This isn’t a rant inspired by the homeless, the poor, the sick, the disabled, the financially challenged or the underprivileged. Its been inspired by Chapelle Corby. Australia’s uncelebrated and unwilling Heroine (no pun intended). Chapelle, as you know has been charged with drug trafficking and is currently resides in an Indonesian jail.
Some may say she’s lucky to have escaped the death penalty. Some may argue, the entire system is corrupt and entirely unjust. Yet others may not even bat an eyelid at the bloated exposure of a convicted drug trafficker whose infamy is due solely to her Australian heritage. Whatever your personal preference, the Corby circus hasn’t gone unnoticed by many. My local newscaster recently informed me that this year marked the second birthday Chapelle has endured behind bars.
Since Chapelle Corby celebrated her birthday in jail, I can’t find justification for splashing out on mine. This year, I’m even turning away presents. Normally I sit in eager anticipation of the little parcels of love to be bestowed upon my greedy self.
So why the sudden change of heart? Has the strong positive relationship between gift giving and amount of affection been finally dissolved? Perhaps.
In actual fact I’m just saturated with stuff. Having spent roughly six weeks off work, I trolled as many shops as my feet could carry me to. I’ve bought five pairs of shoes (gave away five old pairs), a suit (my first one, quite exciting), a pair of pants (you always need one more), a sweater (finally), scarves (totaling a chunky sum) and some random bits and bobs. I really don’t have need or space for more material objects.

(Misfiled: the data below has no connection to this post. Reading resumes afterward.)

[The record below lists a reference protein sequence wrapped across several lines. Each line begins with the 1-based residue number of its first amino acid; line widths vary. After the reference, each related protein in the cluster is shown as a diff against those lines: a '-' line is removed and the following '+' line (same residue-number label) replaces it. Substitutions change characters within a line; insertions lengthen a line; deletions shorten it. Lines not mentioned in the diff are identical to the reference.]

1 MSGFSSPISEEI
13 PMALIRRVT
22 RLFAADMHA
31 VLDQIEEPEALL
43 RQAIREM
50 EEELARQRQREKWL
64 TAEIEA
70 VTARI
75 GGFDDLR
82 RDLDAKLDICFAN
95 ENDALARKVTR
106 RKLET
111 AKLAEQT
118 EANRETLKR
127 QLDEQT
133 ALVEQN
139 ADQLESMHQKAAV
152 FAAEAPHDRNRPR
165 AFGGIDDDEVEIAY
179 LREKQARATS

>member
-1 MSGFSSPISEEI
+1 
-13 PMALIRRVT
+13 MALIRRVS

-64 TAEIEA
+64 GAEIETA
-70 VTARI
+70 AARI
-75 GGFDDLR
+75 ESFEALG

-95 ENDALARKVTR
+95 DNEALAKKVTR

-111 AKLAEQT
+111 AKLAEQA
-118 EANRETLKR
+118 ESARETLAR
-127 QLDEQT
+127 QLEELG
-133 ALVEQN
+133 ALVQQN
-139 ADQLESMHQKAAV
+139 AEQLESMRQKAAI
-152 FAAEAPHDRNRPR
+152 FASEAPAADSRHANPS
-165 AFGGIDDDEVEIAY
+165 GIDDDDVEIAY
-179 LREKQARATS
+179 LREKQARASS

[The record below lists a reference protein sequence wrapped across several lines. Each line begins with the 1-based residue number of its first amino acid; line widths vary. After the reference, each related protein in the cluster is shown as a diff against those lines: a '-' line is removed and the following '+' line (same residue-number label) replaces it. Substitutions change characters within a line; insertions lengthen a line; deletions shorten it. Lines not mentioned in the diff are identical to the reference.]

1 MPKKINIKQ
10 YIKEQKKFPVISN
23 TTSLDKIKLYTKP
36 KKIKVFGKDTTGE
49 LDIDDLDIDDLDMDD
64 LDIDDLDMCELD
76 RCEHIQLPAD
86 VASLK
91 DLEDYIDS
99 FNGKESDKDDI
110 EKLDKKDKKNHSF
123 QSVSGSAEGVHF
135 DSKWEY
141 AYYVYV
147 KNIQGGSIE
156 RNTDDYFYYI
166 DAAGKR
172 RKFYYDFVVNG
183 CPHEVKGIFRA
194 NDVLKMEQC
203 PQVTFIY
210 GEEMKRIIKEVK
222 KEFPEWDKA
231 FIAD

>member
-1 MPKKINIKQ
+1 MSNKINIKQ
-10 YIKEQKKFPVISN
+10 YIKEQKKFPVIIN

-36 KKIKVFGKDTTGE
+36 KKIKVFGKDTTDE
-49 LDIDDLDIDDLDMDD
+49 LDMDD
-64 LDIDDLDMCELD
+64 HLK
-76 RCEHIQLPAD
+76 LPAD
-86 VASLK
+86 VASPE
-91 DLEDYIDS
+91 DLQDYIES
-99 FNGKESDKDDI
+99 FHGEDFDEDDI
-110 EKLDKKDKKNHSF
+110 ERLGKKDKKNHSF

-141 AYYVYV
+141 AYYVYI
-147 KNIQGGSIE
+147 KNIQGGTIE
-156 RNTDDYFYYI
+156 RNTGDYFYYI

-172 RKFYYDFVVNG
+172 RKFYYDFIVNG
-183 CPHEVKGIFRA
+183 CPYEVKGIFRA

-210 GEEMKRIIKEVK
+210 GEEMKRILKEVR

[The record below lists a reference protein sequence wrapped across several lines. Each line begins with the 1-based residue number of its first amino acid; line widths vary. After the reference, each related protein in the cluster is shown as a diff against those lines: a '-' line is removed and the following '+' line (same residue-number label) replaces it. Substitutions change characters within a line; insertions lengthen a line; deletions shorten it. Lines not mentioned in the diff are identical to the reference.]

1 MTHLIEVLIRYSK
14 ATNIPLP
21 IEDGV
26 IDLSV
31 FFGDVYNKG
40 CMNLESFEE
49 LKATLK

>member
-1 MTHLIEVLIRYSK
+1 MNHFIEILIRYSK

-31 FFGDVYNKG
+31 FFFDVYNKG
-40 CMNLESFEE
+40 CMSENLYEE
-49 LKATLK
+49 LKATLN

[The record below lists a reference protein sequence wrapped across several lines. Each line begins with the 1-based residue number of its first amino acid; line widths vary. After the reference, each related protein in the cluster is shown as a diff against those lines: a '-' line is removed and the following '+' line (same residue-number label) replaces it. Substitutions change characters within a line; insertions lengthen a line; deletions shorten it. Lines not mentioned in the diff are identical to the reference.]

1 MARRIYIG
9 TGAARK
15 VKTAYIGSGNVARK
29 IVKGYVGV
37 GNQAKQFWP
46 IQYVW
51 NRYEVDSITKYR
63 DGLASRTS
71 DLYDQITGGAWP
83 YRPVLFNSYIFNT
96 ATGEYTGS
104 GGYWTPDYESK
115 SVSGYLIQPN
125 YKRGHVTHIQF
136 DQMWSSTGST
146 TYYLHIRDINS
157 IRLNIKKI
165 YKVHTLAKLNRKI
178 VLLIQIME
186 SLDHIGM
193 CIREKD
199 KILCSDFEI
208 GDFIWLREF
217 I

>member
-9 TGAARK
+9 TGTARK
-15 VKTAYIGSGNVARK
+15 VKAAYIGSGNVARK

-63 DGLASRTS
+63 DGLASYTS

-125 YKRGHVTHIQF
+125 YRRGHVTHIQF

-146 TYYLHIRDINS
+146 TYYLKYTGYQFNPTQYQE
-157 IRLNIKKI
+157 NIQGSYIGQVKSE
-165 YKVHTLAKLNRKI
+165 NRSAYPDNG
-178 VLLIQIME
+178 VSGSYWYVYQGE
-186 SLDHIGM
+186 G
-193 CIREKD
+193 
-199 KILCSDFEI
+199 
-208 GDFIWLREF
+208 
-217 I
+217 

Being able to spend so freely has always come at the cost of a loud-mouthed conscience. “What will you do when you don’t have the money to spend?”, she hisses reminding me constantly about the frivolity I regularly indulge in. She tuts every time I shell out dough for another coffee, with a little biscuit, or that magazine I want to read on the way home. Saying “I’m not good with money” has stopped working. I’m now at a stage where buying more doesn’t derive any pleasure. Perhaps my material needs have been satiated. Or perhaps I’ve stopped attributing meaning to my spending.
In light of this realisation I’ve informed my family and friends that I’m not in need or want of any presents they may be painstakingly conjuring up in their imaginations. I am apparently a difficult person to buy for. Can’t imagine why, I gush over anything indulgent and like to be spoiled. I tried to appease their need to shower me with presents by directing their expenditure toward a worthy cause. I even said they could do it in my name. I think i just don’t want the money to be spent on me. It’s unnecessary and the money can actually be used to help someone in need, or even themselves.
I have what I need from my love nest. I get loads of it everyday. Support, love, encouragement and acceptance of my many faults.
As a family we always celebrate each other’s birthdays. We get a cake, make some nice food, light candles, cut the cake, sing the longest birthday song complete with Hip Hoorays at the end, and take silly pictures around the table. And we never dress up for the occasion. If you’re in your jammies and haven’t washed in days, its all the better. Its loads of warm fuzzy fun and I’m grateful.
Birthdays shouldn’t be a painful time for your close circle where they have to spend stressful hours with pen and paper making and then crossing off lists of commercial goods you may appreciate. Especially since you have everything you want! I am grateful to have spent this year with all of you. Your company and interest in me spoils me daily and makes this life fruitful, adventurous, and worth living. Now put that pen and paper down and lets go make some more memories.